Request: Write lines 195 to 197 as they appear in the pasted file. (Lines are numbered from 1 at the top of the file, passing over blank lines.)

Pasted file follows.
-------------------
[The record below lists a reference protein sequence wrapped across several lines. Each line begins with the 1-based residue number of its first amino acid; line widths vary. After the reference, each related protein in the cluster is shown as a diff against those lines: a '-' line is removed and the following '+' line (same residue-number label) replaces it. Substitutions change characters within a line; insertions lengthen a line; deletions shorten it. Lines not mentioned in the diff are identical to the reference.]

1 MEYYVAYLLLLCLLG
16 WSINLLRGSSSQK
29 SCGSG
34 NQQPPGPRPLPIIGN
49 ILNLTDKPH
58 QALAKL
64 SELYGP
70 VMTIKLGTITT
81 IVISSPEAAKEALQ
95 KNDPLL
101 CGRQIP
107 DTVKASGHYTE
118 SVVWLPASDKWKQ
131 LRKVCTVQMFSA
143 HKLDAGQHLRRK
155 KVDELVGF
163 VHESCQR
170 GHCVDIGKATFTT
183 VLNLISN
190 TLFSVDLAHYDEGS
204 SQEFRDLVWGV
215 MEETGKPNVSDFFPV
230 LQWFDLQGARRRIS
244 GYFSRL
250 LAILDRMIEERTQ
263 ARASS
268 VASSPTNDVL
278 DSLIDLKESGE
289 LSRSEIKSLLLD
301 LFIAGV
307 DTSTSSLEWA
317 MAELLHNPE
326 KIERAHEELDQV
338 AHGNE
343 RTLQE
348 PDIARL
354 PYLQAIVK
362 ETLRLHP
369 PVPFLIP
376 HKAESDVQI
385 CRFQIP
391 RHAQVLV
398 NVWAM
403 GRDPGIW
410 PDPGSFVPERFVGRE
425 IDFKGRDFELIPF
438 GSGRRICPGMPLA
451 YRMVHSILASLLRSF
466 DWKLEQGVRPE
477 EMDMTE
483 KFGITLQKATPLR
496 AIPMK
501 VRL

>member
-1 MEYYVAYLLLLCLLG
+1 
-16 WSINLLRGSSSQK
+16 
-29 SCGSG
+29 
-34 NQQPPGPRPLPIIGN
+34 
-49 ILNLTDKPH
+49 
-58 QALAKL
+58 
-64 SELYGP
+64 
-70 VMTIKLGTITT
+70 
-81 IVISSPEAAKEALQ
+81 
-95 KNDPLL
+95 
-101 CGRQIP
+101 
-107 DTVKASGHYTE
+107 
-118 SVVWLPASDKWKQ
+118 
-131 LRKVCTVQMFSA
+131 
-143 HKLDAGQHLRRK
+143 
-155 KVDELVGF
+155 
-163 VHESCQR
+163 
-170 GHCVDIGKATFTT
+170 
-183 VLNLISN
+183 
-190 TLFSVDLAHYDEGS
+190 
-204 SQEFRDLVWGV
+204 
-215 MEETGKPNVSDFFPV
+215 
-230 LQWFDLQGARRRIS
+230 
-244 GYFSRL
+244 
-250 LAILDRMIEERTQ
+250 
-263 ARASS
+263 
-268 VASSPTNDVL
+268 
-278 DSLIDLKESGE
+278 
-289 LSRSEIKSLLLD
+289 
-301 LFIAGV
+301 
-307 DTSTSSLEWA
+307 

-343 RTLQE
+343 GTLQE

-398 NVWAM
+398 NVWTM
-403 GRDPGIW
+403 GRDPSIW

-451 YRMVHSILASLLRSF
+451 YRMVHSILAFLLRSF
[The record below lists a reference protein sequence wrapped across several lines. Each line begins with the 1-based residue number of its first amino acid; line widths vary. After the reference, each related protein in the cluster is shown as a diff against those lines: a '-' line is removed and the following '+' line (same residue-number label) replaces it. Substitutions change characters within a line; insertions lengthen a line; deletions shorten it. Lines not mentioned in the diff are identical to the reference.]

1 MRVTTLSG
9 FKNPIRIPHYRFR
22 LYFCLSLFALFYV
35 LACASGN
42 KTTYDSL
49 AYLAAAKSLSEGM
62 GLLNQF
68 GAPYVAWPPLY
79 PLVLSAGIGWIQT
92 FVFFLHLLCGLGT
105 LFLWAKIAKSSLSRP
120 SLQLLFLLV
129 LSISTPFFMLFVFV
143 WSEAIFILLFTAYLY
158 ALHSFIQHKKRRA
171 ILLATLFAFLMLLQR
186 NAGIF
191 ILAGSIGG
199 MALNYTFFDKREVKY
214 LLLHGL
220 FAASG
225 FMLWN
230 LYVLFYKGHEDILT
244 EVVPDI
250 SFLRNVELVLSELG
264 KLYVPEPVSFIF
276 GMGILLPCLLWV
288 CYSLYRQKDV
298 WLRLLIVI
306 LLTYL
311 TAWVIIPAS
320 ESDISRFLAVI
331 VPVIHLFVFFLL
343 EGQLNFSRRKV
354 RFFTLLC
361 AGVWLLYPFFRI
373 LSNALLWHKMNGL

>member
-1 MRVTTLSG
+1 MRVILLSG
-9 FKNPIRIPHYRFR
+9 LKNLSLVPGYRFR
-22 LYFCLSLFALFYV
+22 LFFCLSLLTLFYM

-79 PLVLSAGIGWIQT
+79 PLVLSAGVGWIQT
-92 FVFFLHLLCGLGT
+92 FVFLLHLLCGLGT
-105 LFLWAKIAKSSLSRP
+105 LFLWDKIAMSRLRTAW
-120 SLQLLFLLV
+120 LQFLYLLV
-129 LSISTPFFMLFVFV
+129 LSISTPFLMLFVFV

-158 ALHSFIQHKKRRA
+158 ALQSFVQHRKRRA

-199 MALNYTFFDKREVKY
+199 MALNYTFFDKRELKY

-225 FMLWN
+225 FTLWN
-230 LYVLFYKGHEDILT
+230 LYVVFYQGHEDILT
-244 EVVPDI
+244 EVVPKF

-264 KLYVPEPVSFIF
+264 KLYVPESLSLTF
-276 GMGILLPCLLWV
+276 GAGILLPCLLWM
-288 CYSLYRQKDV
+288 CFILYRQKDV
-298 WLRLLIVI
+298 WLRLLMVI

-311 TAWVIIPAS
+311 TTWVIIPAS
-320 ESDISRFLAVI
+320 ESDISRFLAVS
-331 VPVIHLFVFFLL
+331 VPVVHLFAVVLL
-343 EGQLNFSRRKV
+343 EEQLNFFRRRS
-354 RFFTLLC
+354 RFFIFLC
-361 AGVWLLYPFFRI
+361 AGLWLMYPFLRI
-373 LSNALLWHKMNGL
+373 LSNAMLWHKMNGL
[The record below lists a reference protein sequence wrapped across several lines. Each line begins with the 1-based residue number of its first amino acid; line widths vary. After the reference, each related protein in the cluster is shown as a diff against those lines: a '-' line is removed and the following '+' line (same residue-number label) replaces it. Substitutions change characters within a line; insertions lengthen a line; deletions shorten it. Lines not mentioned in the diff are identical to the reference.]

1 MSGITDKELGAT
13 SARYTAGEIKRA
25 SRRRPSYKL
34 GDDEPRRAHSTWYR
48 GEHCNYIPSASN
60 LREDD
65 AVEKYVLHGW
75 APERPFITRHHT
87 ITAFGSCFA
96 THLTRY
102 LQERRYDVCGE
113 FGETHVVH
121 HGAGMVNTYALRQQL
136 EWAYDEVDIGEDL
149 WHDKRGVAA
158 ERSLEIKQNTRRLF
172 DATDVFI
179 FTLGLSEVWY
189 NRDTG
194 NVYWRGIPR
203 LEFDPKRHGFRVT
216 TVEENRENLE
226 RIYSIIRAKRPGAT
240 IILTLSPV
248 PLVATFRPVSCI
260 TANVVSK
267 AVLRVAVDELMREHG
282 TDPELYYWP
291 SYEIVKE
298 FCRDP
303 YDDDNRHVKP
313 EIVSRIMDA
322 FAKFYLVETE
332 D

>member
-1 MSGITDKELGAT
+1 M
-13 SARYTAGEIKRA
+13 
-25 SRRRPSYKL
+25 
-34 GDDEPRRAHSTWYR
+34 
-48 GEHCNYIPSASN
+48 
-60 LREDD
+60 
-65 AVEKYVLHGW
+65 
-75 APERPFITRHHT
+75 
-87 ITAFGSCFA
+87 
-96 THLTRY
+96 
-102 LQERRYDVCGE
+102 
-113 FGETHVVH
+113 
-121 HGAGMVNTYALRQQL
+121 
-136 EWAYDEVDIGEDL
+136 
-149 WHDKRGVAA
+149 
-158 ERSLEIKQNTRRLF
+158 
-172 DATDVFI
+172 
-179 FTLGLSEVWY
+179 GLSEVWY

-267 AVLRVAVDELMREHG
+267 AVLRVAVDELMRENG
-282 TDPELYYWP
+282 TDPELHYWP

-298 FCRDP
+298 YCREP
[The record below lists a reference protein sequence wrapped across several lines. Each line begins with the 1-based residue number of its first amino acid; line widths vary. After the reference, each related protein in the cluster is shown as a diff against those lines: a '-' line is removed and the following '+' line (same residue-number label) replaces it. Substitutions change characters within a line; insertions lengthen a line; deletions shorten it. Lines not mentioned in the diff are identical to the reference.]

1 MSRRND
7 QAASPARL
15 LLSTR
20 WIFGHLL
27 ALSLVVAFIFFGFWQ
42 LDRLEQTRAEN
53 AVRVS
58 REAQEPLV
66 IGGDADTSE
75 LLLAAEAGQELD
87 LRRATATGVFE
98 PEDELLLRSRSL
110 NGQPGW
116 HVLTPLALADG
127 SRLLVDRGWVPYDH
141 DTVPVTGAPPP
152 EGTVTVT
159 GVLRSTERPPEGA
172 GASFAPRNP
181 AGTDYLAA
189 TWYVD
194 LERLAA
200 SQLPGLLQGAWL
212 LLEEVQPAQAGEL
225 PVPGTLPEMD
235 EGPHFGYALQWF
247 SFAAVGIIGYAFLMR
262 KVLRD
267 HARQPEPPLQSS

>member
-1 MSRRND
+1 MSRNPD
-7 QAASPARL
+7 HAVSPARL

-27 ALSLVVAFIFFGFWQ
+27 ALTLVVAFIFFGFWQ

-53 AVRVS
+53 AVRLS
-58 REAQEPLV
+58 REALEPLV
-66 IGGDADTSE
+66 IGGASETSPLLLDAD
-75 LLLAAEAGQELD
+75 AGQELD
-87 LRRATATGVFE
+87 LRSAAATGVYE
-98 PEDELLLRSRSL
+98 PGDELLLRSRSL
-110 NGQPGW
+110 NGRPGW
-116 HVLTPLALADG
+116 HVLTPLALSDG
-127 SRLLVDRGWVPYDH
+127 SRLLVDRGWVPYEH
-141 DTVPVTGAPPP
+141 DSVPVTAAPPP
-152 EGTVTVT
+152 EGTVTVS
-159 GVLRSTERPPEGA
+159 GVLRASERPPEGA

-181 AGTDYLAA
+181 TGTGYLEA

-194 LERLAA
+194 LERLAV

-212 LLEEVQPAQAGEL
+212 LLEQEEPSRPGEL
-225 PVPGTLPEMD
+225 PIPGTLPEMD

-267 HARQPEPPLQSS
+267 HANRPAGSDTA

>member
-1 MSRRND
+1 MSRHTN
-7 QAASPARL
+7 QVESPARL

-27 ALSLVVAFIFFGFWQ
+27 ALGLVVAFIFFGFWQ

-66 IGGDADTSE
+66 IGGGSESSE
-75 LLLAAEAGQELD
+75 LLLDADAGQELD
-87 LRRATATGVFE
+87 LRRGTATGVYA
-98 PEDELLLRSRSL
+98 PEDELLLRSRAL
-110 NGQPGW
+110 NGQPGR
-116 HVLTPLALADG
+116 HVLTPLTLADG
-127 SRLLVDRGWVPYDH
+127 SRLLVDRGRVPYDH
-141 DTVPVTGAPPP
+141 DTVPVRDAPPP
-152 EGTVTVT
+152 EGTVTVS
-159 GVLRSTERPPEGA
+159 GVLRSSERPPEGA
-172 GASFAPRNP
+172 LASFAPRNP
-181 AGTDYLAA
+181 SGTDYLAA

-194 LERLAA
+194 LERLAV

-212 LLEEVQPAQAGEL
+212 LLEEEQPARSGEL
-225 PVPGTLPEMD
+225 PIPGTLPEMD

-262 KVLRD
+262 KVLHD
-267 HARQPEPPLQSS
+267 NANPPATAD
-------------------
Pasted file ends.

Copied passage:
-288 CYSLYRQKDV
+288 CFILYRQKDV
-298 WLRLLIVI